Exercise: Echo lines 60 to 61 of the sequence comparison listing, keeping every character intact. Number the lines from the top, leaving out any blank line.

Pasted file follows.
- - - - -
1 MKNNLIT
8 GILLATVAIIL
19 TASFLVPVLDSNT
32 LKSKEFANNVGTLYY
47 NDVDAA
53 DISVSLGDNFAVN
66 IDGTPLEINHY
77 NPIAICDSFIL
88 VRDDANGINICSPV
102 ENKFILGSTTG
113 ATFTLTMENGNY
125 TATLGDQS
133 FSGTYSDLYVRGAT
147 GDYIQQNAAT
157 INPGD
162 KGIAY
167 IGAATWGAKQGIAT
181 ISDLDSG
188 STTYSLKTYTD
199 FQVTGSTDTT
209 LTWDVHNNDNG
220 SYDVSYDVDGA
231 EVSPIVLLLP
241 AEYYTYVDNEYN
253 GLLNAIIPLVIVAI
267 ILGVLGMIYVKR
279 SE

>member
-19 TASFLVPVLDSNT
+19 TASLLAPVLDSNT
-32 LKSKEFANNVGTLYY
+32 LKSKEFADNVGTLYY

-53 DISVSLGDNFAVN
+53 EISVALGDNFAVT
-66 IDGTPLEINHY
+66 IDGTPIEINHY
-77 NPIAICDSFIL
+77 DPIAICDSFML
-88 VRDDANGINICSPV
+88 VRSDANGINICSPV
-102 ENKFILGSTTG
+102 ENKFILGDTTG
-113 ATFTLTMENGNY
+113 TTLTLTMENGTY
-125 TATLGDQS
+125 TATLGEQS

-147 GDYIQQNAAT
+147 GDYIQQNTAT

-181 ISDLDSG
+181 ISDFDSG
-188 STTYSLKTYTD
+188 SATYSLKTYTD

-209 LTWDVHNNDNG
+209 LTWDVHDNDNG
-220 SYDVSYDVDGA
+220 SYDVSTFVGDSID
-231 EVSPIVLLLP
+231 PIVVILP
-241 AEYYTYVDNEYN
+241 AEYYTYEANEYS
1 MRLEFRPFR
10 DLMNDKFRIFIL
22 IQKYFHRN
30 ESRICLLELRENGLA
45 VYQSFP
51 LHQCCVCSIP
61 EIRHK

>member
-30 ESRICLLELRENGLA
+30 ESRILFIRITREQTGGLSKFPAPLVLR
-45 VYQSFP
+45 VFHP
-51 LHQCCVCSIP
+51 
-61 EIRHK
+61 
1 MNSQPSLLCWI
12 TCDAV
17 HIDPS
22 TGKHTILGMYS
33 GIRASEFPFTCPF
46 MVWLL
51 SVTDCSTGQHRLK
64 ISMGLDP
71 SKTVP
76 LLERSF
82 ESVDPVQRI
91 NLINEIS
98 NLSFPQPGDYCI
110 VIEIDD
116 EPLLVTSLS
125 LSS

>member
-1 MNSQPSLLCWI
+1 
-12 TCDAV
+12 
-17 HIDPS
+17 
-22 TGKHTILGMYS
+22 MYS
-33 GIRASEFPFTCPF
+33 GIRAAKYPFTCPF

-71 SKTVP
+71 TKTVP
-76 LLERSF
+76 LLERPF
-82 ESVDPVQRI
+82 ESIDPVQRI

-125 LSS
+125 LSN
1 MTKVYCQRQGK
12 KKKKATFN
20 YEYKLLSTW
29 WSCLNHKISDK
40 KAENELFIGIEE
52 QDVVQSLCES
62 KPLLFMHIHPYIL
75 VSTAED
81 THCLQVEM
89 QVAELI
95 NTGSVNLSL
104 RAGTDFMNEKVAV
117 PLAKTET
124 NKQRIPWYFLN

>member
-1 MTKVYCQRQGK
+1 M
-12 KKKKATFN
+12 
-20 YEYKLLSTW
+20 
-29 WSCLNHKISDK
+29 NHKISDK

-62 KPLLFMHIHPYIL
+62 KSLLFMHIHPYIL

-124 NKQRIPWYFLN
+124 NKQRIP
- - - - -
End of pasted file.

+241 AEYYTYEANEYS
1 MRLEFRPFR